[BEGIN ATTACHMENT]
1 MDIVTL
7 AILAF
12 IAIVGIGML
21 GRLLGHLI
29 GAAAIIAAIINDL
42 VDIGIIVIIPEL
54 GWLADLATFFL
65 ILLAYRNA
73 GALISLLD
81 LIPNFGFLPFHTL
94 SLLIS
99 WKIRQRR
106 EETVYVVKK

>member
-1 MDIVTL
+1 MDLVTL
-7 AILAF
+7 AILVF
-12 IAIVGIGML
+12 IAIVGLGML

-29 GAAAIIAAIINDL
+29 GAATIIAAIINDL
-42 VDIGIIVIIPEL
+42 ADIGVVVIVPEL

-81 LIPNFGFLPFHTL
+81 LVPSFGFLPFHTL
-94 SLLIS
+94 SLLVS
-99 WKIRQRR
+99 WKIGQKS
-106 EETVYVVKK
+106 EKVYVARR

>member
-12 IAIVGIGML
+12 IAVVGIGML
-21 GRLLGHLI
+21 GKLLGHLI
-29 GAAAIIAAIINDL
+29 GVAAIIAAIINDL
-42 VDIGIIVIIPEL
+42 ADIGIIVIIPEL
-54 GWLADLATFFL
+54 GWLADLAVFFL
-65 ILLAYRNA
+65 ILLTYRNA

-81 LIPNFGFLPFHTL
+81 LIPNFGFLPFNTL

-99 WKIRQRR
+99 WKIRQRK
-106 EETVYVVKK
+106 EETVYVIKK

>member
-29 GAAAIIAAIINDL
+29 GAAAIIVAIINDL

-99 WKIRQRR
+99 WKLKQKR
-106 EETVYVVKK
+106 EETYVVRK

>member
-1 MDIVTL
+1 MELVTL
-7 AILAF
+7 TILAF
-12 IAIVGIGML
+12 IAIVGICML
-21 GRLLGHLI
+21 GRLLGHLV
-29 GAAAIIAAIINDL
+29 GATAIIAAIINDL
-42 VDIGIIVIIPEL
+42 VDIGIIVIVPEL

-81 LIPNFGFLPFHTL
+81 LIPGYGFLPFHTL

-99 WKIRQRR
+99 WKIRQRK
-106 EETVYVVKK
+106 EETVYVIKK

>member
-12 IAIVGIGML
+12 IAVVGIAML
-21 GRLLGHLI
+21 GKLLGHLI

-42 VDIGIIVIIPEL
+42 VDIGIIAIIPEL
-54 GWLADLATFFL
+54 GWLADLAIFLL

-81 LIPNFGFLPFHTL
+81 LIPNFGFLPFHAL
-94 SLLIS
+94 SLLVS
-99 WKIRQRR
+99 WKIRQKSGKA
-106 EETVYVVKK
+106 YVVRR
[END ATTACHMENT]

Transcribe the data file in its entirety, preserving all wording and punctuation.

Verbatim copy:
1 MDIVTL
7 AILAF
12 IAIVGIGML
21 GRLLGHLI
29 GAAAIIAAIINDL
42 VDIGIIVIIPEL
54 GWLADLATFFL
65 ILLAYRNA
73 GALISLLD
81 LIPNFGFLPFHTL
94 SLLIS
99 WKIRQRR
106 EETVYVVKK

>member
-1 MDIVTL
+1 MDLVTL
-7 AILAF
+7 AILVF
-12 IAIVGIGML
+12 IAIVGLGML

-29 GAAAIIAAIINDL
+29 GAATIIAAIINDL
-42 VDIGIIVIIPEL
+42 ADIGVVVIVPEL

-81 LIPNFGFLPFHTL
+81 LVPSFGFLPFHTL
-94 SLLIS
+94 SLLVS
-99 WKIRQRR
+99 WKIGQKS
-106 EETVYVVKK
+106 EKVYVARR

>member
-12 IAIVGIGML
+12 IAVVGIGML
-21 GRLLGHLI
+21 GKLLGHLI
-29 GAAAIIAAIINDL
+29 GVAAIIAAIINDL
-42 VDIGIIVIIPEL
+42 ADIGIIVIIPEL
-54 GWLADLATFFL
+54 GWLADLAVFFL
-65 ILLAYRNA
+65 ILLTYRNA

-81 LIPNFGFLPFHTL
+81 LIPNFGFLPFNTL

-99 WKIRQRR
+99 WKIRQRK
-106 EETVYVVKK
+106 EETVYVIKK

>member
-29 GAAAIIAAIINDL
+29 GAAAIIVAIINDL

-99 WKIRQRR
+99 WKLKQKR
-106 EETVYVVKK
+106 EETYVVRK

>member
-1 MDIVTL
+1 MELVTL
-7 AILAF
+7 TILAF
-12 IAIVGIGML
+12 IAIVGICML
-21 GRLLGHLI
+21 GRLLGHLV
-29 GAAAIIAAIINDL
+29 GATAIIAAIINDL
-42 VDIGIIVIIPEL
+42 VDIGIIVIVPEL

-81 LIPNFGFLPFHTL
+81 LIPGYGFLPFHTL

-99 WKIRQRR
+99 WKIRQRK
-106 EETVYVVKK
+106 EETVYVIKK

>member
-12 IAIVGIGML
+12 IAVVGIAML
-21 GRLLGHLI
+21 GKLLGHLI

-42 VDIGIIVIIPEL
+42 VDIGIIAIIPEL
-54 GWLADLATFFL
+54 GWLADLAIFLL

-81 LIPNFGFLPFHTL
+81 LIPNFGFLPFHAL
-94 SLLIS
+94 SLLVS
-99 WKIRQRR
+99 WKIRQKSGKA
-106 EETVYVVKK
+106 YVVRR